Odisha’s Vast and Vivid Woven World
A walk down the historical pathways of Odisha presents us with a treasure chest of a rich textile and weaving heritage. According to art historians, the craft of handloom goes back to 600BC in Odisha, where ancient temples are filled with human sculptures adorned in a drape-like attire. The textile industry of this state is diverse as its land and ecosystem, reflecting the cultural ethos and distinct personality of the communities here. Additionally, it also happens to be one of the major sectors of employment, with a repertoire extending from silk to cotton and interwoven with enchanting motifs in exquisite hues.
Unlike other predominant weaving hubs across the country, one of Odisha’s major source of influence over the centuries has been mythology, folklore and religious scriptures, especially the ones about Lord Krishna. The renowned and revered Nuapatna in Cuttack district produces a rare silk fabric that is embedded with depictions and verse from the epic Gita Govinda along with temple borders in auspicious colours. This special weave is used to drape the idols at the Jagannath Temple in Puri. Another notable design inspiration from the past was when a group of weavers migrated here from Bengal with Chaitnya Prabhu in the early 16th century, leading to an amalgamation of two diverse and beautiful styles of weaving. The Jagatsinghpur district along the state’s eastern belt is the only place that till date practices the art of weaving the finest quality of ‘Suta Luga’ or single count cotton fabrics. The craftsmen are believed to be the devotees of Chaitnya Prabhu who spend every moment in honouring and celebrating the craft’s 800-year old legacy.
While the weave that comes to our mind when we think of Odisha may be the renowned Sambalpuri Ikat, let us traverse across this land and discover its many hidden gems that deserve all our attention and appreciation.
This handcrafted soft silk weave from the Sonepur district makes use of a combination of Ikat tie and dye along with resham thread embroidery. Predominantly, they have a simple body design that is accentuated by an intricate and detailed pallu. These GI-tagged products revolve around nature themes in an earthy palette made from vegetable dyes. On the other hand, its cotton counterpart hails from the district of Ganjam and is greatly inspired by tribal art and features the famous temple spire pattern.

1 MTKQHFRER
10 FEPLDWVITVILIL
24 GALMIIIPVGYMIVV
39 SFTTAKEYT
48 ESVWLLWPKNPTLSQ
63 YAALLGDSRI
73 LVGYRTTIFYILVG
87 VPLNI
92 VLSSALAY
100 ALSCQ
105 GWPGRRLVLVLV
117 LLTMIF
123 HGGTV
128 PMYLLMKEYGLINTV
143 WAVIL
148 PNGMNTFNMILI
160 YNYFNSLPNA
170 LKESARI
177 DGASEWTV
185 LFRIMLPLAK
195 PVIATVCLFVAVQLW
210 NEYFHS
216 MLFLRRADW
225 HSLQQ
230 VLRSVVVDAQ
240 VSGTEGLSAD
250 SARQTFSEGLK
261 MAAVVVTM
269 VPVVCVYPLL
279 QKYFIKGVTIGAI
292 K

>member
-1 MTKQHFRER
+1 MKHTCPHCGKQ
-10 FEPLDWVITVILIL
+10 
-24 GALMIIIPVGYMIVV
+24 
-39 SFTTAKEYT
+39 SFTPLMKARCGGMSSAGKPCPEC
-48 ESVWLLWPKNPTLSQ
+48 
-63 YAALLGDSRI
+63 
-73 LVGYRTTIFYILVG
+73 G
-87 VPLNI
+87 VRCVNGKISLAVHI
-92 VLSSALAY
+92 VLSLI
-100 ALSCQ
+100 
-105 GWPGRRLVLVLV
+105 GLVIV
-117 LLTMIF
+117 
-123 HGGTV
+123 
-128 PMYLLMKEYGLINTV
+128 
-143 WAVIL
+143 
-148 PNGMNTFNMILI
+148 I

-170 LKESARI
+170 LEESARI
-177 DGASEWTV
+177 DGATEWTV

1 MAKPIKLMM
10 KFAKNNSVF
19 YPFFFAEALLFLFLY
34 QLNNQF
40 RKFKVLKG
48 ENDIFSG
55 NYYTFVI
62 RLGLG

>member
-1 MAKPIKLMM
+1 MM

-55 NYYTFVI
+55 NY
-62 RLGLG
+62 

An integral part of a bride’s wedding trousseau, it originates from Berhampur which translates to silk city or the city of Lord Brahma. What makes it so unique is that is always woven in pairs of Joda, with a saree for the woman and a matching ensemble for the man. The Odissi style of weaving incorporates a famous temple design, colloquially referred to as ‘Phoda Kumbha’ or ‘Badhi Kumbha’.
Hailing from Cuttak and Maniabandha, it is one of Odisha’s most intricate and time-consuming Ikat weaving style that makes use of soft silk or Malda silk. With mythological motifs in vibrant hues of sunset yellow, blue, black and orange procured from sal trees, these handloom weaves are draped by women during special occasions and ceremonies.
Kotpad Cotton Sarees
The tribal community of Kotpad village in Koraput specialises in this handloom fabric made from coarse-textured cotton, tussar silk and aul tree roots. It is a matter of pride that only organic vegetative dyes are used in the shades of black and maroon to depict locally inspired motifs such as the conch, boat, axes, crab and bow. Notably, this was the first product from Odisha to get a GI tag in 2005.
An indigenous cotton weave from Chicheguda in the Kalahandi district, this handloom saree is brought to life by a community of 30 Kondha weavers and their families. Besides its unique weaving style and traditional designs, this weave is in the spotlight for the massive efforts taken by the craftsmen and the Government to revive, preserve and promote it.
Vibrant and vivid, these mesmerising cotton weaves are celebrated for its distinct checkerboard pattern created using the double Ikat technique. With origins rooted in the Mahabharat, ‘Pasa’ refers to the ancient game of chess and is recreated by as a timeless design by the weavers of Bargarh district. The contrasting colours and patterns add on to its sophisticated style.
Lavish and luxurious, these handloom weaves from the land of the Sun Temple are bound to have a long-lasting impact on you. Be it everyday events or occasion wear, choose from a range of expertly crafted weaves at Sundari Silks, and stay tuned till next week to discover more about our country’s rich fabric fables.